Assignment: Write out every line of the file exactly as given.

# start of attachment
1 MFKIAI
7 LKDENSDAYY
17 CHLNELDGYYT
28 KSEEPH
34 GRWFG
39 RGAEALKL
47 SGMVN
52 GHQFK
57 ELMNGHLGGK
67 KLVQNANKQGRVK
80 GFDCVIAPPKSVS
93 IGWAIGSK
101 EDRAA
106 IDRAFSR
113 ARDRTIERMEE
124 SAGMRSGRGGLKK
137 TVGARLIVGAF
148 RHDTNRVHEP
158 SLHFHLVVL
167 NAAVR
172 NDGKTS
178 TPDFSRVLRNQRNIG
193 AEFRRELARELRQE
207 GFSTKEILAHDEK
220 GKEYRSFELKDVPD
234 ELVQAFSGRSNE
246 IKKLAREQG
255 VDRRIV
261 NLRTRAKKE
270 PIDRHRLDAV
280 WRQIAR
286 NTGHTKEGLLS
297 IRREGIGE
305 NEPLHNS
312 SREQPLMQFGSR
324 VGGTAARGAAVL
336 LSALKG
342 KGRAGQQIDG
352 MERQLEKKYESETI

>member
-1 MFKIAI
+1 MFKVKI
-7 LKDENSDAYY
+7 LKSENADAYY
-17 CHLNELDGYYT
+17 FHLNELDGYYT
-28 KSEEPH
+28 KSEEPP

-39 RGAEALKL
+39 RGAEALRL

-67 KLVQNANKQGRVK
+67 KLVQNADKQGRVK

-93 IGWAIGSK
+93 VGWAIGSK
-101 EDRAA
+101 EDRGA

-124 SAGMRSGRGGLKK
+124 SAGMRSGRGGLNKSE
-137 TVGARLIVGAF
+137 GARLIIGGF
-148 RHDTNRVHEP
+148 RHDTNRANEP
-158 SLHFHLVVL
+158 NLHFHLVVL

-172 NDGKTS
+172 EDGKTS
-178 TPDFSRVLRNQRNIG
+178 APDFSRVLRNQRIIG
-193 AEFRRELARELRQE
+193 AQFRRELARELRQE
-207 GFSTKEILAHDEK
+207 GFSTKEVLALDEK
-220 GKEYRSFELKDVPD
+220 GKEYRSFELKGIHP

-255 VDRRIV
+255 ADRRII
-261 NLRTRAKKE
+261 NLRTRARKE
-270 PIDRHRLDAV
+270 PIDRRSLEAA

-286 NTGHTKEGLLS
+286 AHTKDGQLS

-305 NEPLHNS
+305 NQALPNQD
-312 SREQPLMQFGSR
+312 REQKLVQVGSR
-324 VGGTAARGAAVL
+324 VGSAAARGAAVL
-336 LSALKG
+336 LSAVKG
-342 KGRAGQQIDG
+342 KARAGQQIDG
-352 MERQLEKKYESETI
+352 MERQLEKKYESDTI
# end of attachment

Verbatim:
1 MFKIAI
7 LKDENSDAYY
17 CHLNELDGYYT
28 KSEEPH
34 GRWFG
39 RGAEALKL
47 SGMVN
52 GHQFK
57 ELMNGHLGGK
67 KLVQNANKQGRVK
80 GFDCVIAPPKSVS
93 IGWAIGSK
101 EDRAA
106 IDRAFSR
113 ARDRTIERMEE
124 SAGMRSGRGGLKK
137 TVGARLIVGAF
148 RHDTNRVHEP
158 SLHFHLVVL
167 NAAVR
172 NDGKTS
178 TPDFSRVLRNQRNIG
193 AEFRRELARELRQE
207 GFSTKEILAHDEK
220 GKEYRSFELKDVPD
234 ELVQAFSGRSNE
246 IKKLAREQG
255 VDRRIV
261 NLRTRAKKE
270 PIDRHRLDAV
280 WRQIAR
286 NTGHTKEGLLS
297 IRREGIGE
305 NEPLHNS
312 SREQPLMQFGSR
324 VGGTAARGAAVL
336 LSALKG
342 KGRAGQQIDG
352 MERQLEKKYESETI

>member
-1 MFKIAI
+1 MFKVKI
-7 LKDENSDAYY
+7 LKSENADAYY
-17 CHLNELDGYYT
+17 FHLNELDGYYT
-28 KSEEPH
+28 KSEEPP

-39 RGAEALKL
+39 RGAEALRL

-67 KLVQNANKQGRVK
+67 KLVQNADKQGRVK

-93 IGWAIGSK
+93 VGWAIGSK
-101 EDRAA
+101 EDRGA

-124 SAGMRSGRGGLKK
+124 SAGMRSGRGGLNKSE
-137 TVGARLIVGAF
+137 GARLIIGGF
-148 RHDTNRVHEP
+148 RHDTNRANEP
-158 SLHFHLVVL
+158 NLHFHLVVL

-172 NDGKTS
+172 EDGKTS
-178 TPDFSRVLRNQRNIG
+178 APDFSRVLRNQRIIG
-193 AEFRRELARELRQE
+193 AQFRRELARELRQE
-207 GFSTKEILAHDEK
+207 GFSTKEVLALDEK
-220 GKEYRSFELKDVPD
+220 GKEYRSFELKGIHP

-255 VDRRIV
+255 ADRRII
-261 NLRTRAKKE
+261 NLRTRARKE
-270 PIDRHRLDAV
+270 PIDRRSLEAA

-286 NTGHTKEGLLS
+286 AHTKDGQLS

-305 NEPLHNS
+305 NQALPNQD
-312 SREQPLMQFGSR
+312 REQKLVQVGSR
-324 VGGTAARGAAVL
+324 VGSAAARGAAVL
-336 LSALKG
+336 LSAVKG
-342 KGRAGQQIDG
+342 KARAGQQIDG
-352 MERQLEKKYESETI
+352 MERQLEKKYESDTI